But also, it’s a lot of fun. The Russian court is populated with an eccentric cast of characters who flesh out this delightfully absurd world, from Peter’s sexually ravenous aunt Elizabeth (Belinda Bromilow, gloriously kooky) to Catherine’s cunning lady-in-waiting Marial (Phoebe Fox, the series’ breakout star). Fanning and Hoult clearly enjoyed every moment. “There would be times we’d be like, ‘We have to get it together. We’re laughing too much,'” Fanning remembers. “The moment he even sees my mouth twitch, it’s all over.”

Below, Fanning breaks down the on-set antics and how she’s spending her time in quarantine.

What went through your mind when you first read the script for The Great?

It was an immediate reaction, like, “I have to be in this and I have to play Catherine.” It was such a gift that Tony had thought of me. The script I read was for a film he wrote. It only had the young Catherine as a little sliver and it spanned her entire life. Tony was like, Let’s do a TV series. The first season can be all about young Catherine’s rise to power. [He] asked me to help build it from the ground up. We got to go out and pitch the pilot to different streaming services. To be in those rooms was a real learning experience for me.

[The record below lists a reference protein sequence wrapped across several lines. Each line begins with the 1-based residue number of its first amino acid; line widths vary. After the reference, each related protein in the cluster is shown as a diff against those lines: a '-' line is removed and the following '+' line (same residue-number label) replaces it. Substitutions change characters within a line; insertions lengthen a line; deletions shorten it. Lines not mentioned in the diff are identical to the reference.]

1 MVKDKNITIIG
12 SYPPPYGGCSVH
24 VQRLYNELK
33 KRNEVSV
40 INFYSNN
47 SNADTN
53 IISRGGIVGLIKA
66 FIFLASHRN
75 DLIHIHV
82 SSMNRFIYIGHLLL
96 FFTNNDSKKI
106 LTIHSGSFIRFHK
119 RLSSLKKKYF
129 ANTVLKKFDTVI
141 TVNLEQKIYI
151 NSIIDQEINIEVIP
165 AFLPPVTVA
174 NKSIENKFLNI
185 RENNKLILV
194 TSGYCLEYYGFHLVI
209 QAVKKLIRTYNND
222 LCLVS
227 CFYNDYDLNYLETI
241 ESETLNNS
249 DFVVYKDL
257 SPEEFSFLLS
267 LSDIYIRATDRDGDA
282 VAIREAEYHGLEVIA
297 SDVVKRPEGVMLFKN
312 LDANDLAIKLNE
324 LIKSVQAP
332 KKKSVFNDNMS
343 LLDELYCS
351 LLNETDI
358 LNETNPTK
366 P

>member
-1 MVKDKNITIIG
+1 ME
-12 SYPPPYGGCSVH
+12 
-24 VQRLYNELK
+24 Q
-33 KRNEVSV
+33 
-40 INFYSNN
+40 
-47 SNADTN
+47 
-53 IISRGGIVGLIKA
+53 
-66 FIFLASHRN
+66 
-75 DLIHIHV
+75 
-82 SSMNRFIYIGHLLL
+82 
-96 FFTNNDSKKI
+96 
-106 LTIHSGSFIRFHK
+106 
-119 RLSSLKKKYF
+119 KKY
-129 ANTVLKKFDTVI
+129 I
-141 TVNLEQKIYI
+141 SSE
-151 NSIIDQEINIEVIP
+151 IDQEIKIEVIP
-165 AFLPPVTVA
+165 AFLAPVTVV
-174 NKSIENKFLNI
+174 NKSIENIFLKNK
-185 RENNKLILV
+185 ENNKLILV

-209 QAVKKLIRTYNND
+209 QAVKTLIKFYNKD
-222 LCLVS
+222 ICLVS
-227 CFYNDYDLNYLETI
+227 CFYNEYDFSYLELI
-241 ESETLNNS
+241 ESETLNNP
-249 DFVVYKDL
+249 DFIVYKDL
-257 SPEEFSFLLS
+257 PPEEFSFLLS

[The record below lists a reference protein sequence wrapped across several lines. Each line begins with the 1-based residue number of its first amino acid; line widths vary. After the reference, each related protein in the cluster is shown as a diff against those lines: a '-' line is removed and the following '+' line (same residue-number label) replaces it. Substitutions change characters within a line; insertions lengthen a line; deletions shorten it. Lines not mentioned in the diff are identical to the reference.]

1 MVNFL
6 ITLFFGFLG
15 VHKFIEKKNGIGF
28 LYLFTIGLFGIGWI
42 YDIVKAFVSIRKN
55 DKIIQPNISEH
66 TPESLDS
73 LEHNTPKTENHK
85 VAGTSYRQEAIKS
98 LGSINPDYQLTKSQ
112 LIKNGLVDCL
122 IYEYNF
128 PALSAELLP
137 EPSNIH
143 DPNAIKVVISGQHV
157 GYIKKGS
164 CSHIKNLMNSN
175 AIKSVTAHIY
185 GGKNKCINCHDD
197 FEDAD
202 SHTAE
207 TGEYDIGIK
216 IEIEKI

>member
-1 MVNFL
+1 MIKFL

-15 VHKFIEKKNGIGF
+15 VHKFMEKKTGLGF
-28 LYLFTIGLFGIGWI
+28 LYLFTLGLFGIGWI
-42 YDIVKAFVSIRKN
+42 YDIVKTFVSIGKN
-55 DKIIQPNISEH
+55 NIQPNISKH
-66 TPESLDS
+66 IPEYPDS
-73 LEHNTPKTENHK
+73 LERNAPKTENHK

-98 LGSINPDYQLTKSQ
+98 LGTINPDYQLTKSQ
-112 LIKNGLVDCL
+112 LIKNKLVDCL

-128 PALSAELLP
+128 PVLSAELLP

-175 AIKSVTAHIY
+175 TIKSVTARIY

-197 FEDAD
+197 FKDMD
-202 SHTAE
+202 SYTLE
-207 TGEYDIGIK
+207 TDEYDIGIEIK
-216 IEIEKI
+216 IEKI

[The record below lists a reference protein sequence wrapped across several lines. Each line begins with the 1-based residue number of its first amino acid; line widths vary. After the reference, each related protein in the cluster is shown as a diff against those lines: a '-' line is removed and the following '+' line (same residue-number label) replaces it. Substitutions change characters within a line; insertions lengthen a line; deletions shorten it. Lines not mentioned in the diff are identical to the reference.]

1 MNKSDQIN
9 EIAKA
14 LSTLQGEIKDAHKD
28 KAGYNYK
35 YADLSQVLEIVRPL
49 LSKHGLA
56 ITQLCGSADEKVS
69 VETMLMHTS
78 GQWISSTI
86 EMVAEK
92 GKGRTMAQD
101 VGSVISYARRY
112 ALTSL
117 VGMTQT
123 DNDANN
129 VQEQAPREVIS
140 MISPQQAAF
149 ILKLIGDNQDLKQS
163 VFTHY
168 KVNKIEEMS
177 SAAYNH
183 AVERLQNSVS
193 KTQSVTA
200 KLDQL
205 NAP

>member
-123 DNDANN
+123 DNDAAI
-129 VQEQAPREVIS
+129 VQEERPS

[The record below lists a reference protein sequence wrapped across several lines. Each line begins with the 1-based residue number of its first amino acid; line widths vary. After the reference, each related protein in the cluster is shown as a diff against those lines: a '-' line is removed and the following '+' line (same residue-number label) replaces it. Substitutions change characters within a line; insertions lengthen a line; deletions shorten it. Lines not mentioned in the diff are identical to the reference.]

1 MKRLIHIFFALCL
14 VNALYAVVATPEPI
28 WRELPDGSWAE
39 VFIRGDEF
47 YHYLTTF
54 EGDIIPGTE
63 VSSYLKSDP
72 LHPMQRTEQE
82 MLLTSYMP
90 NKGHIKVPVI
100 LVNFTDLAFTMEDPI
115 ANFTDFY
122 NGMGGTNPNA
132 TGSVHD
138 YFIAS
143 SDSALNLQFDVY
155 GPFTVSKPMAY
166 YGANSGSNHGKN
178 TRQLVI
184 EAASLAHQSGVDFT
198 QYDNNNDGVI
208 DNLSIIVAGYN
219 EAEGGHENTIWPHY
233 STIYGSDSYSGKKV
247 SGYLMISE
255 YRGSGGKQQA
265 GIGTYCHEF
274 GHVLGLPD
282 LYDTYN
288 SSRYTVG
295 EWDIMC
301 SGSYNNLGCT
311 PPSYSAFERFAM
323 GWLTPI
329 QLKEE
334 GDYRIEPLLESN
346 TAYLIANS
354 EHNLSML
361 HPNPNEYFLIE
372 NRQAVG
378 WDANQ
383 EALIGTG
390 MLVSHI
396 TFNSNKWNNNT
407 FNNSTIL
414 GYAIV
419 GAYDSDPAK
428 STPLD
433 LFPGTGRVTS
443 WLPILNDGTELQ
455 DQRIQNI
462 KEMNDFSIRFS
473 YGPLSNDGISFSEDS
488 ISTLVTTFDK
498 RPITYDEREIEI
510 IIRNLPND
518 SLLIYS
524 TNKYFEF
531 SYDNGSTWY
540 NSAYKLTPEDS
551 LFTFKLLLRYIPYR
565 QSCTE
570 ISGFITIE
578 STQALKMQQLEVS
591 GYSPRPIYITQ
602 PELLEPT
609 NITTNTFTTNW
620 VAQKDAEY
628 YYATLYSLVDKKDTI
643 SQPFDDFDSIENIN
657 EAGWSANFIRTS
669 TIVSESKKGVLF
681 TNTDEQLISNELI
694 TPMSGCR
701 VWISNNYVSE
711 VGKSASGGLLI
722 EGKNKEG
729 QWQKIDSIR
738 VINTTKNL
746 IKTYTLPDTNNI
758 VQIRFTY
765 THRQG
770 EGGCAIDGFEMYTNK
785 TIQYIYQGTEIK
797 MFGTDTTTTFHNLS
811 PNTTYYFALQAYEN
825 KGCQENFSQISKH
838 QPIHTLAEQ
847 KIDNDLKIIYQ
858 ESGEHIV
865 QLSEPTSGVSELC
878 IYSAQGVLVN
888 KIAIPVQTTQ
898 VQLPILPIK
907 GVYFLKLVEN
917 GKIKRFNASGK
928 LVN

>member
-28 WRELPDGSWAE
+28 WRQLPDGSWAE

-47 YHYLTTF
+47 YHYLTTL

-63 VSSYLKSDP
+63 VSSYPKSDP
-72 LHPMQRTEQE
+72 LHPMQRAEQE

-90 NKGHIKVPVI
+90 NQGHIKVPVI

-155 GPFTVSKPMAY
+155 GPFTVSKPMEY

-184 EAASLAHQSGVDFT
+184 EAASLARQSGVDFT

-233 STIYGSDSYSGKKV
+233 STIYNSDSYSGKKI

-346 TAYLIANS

When you sat down with Tony for the first time, what sort of insight did you want to get into this character that he created?

Tony and I talked about making sure that there are times where Catherine’s questioning herself and figuring it out. Because of course, Catherine the Great is a historical character. We know what she did—she overthrew her husband. She is this feminist icon completely. She took on the man. That’s so powerful. But what did it take for her to become that person? What did she have to sacrifice?

What was your biggest takeaway from operating as a producer?

Just seeing how much editing comes into play. As an actor, once you’re done on set, you go home and you’re done. Then post-production comes in and you have nothing to do with that. But I would get dailies and watch different cuts of the episodes. Seeing how they could change so many things was really interesting.

And I also felt a lot like Catherine in finding my voice. I’d be on calls and I’d have to have the courage to speak up in situations that could be intimidating. I was learning to speak my opinion, even if it was an opinion someone was disputing. I can go head-to-head. That was a real confidence builder.

When you watched the show back, were you able to see your influence?

It’s mostly in the writing, but the scenes I had with Nic were my favorite because the relationship between Peter and Catherine is so layered. Nic and I wanted to make sure it wasn’t just two enemies. She’s learning from him and sometimes she’s charmed by him and pities him. He starts to fall in love with her, but she’s learning to manipulate him. It’s very complicated.